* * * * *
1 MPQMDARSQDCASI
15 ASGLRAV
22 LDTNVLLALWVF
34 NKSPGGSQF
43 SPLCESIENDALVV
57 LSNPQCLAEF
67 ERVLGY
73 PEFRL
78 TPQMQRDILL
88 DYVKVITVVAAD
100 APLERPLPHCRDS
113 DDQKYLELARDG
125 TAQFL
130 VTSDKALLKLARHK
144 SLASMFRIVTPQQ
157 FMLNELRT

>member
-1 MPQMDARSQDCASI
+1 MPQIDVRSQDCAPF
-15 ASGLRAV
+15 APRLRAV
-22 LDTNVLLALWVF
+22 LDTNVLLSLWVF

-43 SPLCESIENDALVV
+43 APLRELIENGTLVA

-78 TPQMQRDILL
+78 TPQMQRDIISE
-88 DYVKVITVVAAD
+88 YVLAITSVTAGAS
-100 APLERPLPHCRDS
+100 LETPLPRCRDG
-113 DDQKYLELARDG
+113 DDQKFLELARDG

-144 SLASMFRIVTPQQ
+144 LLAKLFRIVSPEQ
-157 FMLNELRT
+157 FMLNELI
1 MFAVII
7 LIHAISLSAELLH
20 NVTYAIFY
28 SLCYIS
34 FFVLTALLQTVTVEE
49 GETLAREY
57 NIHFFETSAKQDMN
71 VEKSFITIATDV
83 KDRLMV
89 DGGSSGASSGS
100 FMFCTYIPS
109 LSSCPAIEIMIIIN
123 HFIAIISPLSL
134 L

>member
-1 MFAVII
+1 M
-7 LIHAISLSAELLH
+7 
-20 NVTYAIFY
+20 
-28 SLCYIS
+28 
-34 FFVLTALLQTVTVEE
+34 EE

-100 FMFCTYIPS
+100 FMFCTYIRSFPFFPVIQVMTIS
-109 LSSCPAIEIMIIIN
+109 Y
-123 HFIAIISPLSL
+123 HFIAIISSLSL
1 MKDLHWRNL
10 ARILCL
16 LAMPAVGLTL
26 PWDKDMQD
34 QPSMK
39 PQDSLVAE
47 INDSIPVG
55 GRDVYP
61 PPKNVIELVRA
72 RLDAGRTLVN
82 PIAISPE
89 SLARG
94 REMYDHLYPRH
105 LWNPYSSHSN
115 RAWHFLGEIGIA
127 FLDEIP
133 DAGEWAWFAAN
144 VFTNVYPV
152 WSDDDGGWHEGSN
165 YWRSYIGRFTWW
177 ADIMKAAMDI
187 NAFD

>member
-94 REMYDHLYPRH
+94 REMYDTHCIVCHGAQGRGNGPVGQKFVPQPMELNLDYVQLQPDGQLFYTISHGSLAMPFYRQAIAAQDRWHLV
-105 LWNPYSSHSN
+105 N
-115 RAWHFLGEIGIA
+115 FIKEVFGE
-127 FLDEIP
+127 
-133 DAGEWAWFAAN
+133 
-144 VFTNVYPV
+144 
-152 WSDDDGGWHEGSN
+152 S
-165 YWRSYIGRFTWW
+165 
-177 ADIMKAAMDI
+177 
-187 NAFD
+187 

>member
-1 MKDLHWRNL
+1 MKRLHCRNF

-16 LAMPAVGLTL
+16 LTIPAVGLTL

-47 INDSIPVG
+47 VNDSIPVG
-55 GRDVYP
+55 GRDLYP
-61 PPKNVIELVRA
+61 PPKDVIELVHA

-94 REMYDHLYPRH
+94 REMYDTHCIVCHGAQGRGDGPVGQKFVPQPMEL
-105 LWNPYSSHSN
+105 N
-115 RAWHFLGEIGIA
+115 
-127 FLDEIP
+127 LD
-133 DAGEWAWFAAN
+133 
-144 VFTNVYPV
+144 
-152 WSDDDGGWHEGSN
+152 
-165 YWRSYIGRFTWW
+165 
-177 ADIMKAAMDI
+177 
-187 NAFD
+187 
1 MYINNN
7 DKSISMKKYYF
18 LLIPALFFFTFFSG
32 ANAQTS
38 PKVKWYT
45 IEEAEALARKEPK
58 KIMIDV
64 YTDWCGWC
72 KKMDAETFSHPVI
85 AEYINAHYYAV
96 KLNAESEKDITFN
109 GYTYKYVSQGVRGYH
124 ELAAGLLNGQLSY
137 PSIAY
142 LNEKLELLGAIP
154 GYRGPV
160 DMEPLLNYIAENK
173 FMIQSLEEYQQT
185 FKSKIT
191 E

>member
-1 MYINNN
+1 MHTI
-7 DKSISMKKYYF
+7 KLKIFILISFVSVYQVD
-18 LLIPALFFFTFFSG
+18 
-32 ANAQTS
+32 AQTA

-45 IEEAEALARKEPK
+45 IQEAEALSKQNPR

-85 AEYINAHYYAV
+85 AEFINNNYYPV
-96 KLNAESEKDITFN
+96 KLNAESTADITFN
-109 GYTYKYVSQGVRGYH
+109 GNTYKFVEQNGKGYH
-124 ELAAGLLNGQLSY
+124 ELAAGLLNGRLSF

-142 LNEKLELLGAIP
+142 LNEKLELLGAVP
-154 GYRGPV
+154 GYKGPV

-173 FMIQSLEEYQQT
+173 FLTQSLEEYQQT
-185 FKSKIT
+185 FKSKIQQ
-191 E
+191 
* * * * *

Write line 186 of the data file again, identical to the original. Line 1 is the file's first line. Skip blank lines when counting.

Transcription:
-173 FMIQSLEEYQQT